Ravens come out winners in Haloti Ngata trade

The Baltimore Ravens made the best out of tough situation Tuesday when they traded defensive tackle Haloti Ngata and a seventh-round pick to the Detroit Lions for fourth- and a fifth-round picks.

Would the Ravens have preferred to get an extension done with Ngata to allow him to finish his career with the franchise? Definitely. Are the Ravens a better team with Ngata pushing around blockers up front? No doubt. Did the Ravens want more in return for Ngata in the trade? Absolutely.

But the Ravens faced two options when a deal couldn't get done with Ngata: Release him and get nothing in return or trade him and get a couple of mid-round draft picks.

This is where the Ravens come out winners. The Ravens weren't going to be able to do anything in free agency by carrying Ngata's team-high $16 million cap figure. So, the Ravens created $8.5 million in much-needed cap space that can be used to sign a wide receiver, running back and tight end in free agency, and picked up a couple of mid-round picks along the way.

There's plenty of teeth-gnashing happening on sports radio and Twitter because Ngata has long been the foundation of the Ravens' defense. If you're putting together the Ravens' Mount Rushmore of defense, Ngata would be there alongside Ray Lewis, Ed Reed and Terrell Suggs. He somehow fell to the Ravens at the 12th pick in the 2006 draft, shut down the middle of the line for nearly a decade and helped the Ravens to a 2012 Super Bowl title. The Ravens ranked in the top five in run defense in seven of Ngata's nine seasons.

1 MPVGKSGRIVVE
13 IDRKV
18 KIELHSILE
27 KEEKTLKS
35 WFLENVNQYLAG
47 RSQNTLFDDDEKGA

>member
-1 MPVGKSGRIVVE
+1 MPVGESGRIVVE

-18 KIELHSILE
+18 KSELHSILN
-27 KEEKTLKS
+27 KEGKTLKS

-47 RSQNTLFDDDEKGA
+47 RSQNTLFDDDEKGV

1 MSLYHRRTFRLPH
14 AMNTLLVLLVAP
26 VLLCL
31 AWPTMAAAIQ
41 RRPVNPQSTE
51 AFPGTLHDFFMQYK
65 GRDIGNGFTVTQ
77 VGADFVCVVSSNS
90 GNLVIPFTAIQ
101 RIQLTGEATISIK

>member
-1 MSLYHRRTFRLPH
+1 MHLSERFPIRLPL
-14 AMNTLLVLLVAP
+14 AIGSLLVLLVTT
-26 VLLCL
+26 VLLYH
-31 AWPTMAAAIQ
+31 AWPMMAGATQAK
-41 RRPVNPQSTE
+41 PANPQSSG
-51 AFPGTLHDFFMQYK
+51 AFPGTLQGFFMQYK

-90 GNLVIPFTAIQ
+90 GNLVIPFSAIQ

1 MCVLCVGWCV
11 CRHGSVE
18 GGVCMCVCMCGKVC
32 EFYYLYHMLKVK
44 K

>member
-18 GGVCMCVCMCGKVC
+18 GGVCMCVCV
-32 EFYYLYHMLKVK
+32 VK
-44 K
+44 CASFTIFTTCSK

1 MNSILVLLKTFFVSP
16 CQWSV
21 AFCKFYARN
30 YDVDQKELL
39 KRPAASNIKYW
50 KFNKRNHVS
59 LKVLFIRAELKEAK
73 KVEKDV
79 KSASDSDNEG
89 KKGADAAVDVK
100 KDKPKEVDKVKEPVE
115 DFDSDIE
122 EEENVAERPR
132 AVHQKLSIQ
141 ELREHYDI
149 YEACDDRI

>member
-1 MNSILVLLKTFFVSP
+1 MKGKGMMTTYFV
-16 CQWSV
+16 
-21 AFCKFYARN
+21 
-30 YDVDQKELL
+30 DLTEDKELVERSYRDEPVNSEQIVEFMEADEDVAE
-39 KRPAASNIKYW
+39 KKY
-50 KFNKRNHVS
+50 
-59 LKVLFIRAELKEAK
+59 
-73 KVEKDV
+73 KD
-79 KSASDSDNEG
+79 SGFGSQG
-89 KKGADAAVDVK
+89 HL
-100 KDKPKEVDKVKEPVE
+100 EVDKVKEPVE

Before anyone writes off the season one day into free agency, Ngata wasn't the Ngata from five years ago and the Ravens have his replacement already on the team in Timmy Jernigan. Ngata had disappointing seasons in 2012 and 2013 and was suspended four games during a critical part of 2014 for violating the NFL's policy on performance-enhancing drugs. When Ngata sat out December, the Ravens went 3-1 with Jernigan and allowed an average of 94.2 yards rushing per game (10th-fewest in NFL during that span). Even with Ngata gone, the Ravens' defensive line will still be among the deepest and strongest positions on the team.

An argument can be made that Ngata did the Ravens a favor by not agreeing to an extension. He's 31 years old, and the decline in 30-something defensive tackles can often be rapid. There were no guarantees that Ngata was going to play at a high level for the next two to three years.

It was a rough start to free agency for the Ravens, who watched three of their top four free agents (wide receiver Torrey Smith, pass rusher Pernell McPhee and tight end Owen Daniels) sign elsewhere in addition to losing a franchise fixture in Ngata. The Ravens, though, have long been the model of patience in free agency, believing teams that spend in March don't often play in January.

For those who want to criticize the Ravens' trading of Ngata, it's difficult to come up with a better result when it was clear that Ngata wasn't going to sign an extension. If the Ravens held on to Ngata, they would have had no way of addressing voids on the offensive side. The Ravens got something for Ngata instead of parting ways with nothing.

The additional $8.5 million in cap space will go a long way in replacing Smith and Daniels. This also will give the Ravens 10 total picks (when you factor in compensatory picks) in the draft, where they have done most of their work in building six playoff teams in seven years. Since 2010, the Ravens have drafted four impact players in the fourth and fifth rounds: McPhee, tight end Dennis Pitta, fullback Kyle Juszczyk and right tackle Rick Wagner.

The Ravens will feel the loss from parting ways with one of the best players in franchise history. It just shouldn't overshadow what the Ravens gained as a result, which is a means to improve this team in free agency and in the draft.